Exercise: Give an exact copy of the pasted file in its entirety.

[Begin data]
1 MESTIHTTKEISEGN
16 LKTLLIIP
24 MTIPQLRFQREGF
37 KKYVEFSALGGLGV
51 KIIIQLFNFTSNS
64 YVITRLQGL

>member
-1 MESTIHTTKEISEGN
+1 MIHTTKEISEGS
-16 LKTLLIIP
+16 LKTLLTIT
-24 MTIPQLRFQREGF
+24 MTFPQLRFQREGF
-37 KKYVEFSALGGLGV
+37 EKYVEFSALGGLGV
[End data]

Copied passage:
1 MESTIHTTKEISEGN
16 LKTLLIIP
24 MTIPQLRFQREGF
37 KKYVEFSALGGLGV
51 KIIIQLFNFTSNS
64 YVITRLQGL

>member
-1 MESTIHTTKEISEGN
+1 MIHTTKEISEGS
-16 LKTLLIIP
+16 LKTLLTIT
-24 MTIPQLRFQREGF
+24 MTFPQLRFQREGF
-37 KKYVEFSALGGLGV
+37 EKYVEFSALGGLGV